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Viking Energy Does It Again: Three Acquisitions in 30 Days

Twice since September 12, 2017, the independent E&P company has announced a string of three acquisitions within a 30-day time frame.

Often times, companies use words like “expeditious” and “aggressive” in describing their business model, but the adjectives are little more than just lip service. Viking Energy Group’s (VKIN) corporate description uses no such language, but maybe it should with the way it is stockpiling undervalued oil and gas assets in Kansas, Missouri, Texas, Louisiana and Mississippi. Twice since September 12, 2017, the New York City-based independent E&P company has announced a string of three acquisitions within a 30-day time frame.

In fact, the only pause between closing one acquisition after another was for news to announce entering a deal for a major acquisition, which was closed shortly after to start the second cascade of lease purchases. In fairness, the company likely isn’t operating under an actual acquisition model of “3 in 30,” but that doesn’t diminish the fact that it has happened twice now in just over four months.

One: Acquisition of Petrodome Energy LLC

At the end of December, Viking closed on a deal that substantially increased the company’s asset portfolio through the acquisition of 100% of Houston-based oil and gas company Petrodome Energy LLC, buying, amongst other things, working interests in multiple oil and gas fields across Texas, Louisiana and Mississippi. The fields are currently producing about 350 net barrels of oil equivalent per day (75% oil).

Viking didn’t just get the oil and gas production, the purchase also gave them 11,620 gross lease acres with conventional oil and gas prospects already defined and other areas ready for expansive drill programs; multiple up dip proven field locations ready to be drilled and completed; and a seasoned management team with deep experience in the region, a certified landman and other staffers.

The acquisition increased Viking’s overall proven oil and gas reserves by about 1.5 million barrels of oil and 993.4 million cubic feet of natural gas. Just considering the oil, that’s reserves with a gross value of $90 million (at $60/barrel oil).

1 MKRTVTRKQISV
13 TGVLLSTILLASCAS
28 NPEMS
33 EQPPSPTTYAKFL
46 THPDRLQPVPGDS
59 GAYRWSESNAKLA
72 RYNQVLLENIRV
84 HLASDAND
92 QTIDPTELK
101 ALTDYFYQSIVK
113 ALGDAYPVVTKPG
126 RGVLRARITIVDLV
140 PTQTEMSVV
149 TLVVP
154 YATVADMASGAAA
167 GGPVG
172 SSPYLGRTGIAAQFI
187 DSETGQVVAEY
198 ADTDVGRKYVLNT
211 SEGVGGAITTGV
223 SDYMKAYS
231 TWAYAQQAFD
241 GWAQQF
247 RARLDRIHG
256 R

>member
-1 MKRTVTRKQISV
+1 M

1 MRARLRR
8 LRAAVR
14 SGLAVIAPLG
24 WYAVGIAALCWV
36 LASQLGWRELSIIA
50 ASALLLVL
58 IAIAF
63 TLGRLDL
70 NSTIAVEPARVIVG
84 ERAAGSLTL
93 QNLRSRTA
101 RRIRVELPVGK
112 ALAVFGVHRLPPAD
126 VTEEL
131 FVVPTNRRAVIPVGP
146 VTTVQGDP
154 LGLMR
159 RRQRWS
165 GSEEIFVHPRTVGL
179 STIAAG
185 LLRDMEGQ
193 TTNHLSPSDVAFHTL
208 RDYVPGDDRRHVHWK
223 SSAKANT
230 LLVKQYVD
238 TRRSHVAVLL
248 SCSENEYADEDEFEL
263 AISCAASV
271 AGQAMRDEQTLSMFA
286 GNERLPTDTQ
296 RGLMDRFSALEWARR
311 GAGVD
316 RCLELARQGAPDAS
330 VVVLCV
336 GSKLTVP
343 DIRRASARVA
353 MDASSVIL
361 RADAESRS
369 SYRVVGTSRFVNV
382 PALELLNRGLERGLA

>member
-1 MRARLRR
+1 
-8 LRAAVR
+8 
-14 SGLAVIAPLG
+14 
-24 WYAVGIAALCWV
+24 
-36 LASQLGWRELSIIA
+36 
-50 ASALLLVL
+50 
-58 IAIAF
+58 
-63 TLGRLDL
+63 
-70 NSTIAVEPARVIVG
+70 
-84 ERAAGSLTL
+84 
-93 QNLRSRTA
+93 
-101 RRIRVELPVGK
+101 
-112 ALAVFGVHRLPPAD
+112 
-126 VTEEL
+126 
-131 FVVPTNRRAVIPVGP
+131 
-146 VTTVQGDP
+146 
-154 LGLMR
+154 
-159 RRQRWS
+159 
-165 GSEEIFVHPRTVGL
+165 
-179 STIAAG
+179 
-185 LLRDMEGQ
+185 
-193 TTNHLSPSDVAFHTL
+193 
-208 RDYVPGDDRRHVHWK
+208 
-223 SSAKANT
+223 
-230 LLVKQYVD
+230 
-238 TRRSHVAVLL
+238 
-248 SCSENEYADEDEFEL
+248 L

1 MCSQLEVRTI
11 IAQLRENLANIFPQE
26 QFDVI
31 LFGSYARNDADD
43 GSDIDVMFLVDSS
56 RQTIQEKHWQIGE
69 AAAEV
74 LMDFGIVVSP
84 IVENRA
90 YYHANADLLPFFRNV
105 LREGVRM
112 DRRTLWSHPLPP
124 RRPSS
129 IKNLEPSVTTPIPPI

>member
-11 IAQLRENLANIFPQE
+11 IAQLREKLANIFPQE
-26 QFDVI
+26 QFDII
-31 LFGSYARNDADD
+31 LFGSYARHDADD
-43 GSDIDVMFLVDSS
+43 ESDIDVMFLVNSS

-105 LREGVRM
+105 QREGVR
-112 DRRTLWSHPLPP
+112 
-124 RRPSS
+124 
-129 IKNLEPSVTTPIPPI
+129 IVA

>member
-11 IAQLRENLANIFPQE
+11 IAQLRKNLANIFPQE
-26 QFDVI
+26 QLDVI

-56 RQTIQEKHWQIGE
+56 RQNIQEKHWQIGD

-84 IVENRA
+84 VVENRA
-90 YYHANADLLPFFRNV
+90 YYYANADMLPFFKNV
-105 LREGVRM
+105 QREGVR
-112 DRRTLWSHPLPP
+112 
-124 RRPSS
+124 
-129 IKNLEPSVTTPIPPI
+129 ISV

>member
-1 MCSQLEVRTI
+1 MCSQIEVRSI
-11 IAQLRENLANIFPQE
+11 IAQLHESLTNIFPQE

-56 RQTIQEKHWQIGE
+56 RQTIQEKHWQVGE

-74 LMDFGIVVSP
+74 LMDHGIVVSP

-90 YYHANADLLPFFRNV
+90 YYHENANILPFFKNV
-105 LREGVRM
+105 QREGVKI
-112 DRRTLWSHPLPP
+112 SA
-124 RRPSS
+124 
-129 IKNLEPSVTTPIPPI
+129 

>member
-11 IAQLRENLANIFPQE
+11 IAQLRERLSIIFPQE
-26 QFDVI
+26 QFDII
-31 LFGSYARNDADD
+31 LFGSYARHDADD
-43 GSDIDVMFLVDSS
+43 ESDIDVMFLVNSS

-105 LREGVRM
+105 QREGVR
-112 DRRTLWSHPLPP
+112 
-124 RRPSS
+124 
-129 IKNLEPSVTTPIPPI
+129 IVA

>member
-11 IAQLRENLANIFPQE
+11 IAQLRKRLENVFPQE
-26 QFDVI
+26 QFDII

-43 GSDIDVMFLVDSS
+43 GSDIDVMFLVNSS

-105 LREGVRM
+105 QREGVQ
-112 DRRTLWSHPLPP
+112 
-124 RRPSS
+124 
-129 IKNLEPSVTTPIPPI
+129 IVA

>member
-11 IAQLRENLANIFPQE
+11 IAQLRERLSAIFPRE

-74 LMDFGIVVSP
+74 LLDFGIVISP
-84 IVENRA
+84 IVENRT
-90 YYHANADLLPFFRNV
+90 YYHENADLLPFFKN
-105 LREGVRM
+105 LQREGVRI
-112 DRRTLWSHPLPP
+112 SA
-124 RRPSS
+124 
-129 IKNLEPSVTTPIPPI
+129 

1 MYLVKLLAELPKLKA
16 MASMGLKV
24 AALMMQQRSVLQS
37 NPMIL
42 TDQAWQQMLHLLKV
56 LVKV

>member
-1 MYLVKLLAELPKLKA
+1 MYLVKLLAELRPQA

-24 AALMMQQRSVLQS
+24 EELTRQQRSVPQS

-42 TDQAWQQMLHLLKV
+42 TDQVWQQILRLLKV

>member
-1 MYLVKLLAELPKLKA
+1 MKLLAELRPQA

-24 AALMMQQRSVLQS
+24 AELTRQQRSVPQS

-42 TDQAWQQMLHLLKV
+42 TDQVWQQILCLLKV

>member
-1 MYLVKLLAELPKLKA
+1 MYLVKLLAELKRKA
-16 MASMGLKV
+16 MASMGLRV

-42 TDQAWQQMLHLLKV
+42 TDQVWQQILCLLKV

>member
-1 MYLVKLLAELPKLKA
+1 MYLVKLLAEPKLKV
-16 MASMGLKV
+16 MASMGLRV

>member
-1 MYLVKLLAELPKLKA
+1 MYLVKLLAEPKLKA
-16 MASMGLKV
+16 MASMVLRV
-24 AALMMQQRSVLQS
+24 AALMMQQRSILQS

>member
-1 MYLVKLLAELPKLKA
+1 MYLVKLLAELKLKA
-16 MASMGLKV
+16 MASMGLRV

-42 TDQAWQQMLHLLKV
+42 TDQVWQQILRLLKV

Two: Acquisition of Allen and Woodson Assets in Kansas

On the 16th of January, Viking disclosed the acquisition of a 100% working interest in five new oil and gas leases in Allen and Woodson Counties in Kansas, adding about 1,000 more acres of development land to its portfolio. The deal, completed through Viking’s wholly-owned subsidiary Mid-Con Drilling, included an undivided interest in all oil and gas wells, equipment, fixtures and other property on the leased land used in connection with operations.

S&B Operating, a unit of Kansas Resource Development Co. (KRDC) and an existing operator of Viking in Kansas, will operate the new leases, which are producing oil from the Cherokee formation at a depth of about 850 feet. The wells have potential for increased production, a specialty of KRDC, and the property has several opportunities for future drilling locations.

Three: Acquisition of Ellis and Rooks Assets in Kansas

On January 23, Viking was up to it again, making another large purchase through Mid-Con with the acquisition of a majority working interest in more than 40 oil leases covering approximately 3,300 acres in Ellis and Rooks Counties, Kansas. After assigning part of the acquired working interest to strategic partners in the region, Mid-Con holds working interests in the area of 83.5% to 87.5%.

Cumulatively, over 6.4 million barrels of oil have been produced from the leases. During the first nine months of 2017, oil production averaged 172 barrels of oil per day, or about 46,000 barrels from January through September. At $60/barrel, that’s about $2.8 million gross.

Producing from multiple pay zones, the wells average between 2,700 and 3,300 feet in depth. Formations being targeted are well known for their reserves, including the Arbuckle, Kansas City, Kinderhook and Topeka Limestone.

The acquisition epitomizes Viking’s strategy to acquire producing leases that could be producing more. The latest acquisition is more of the same as the others: the purchase includes assets related to operations; the property is open for multiple in-field drilling locations; and there is tremendous upside through enhancement of existing wells.

Perfect Plan, Perfect Timing

With oil prices continuing to rebound and now near 3.5-year highs, there couldn’t be a better time for Viking to capitalize on increasing flow rates for under-producing or under-appreciated wells in the heartland of American oil. The strategy sounds simple in concept – find wells and squeeze more out of them and install new wells in surrounding area – but executing on it efficiently is harder said that done, although Viking is making it look easy and put together a great run on acquisitions lately.

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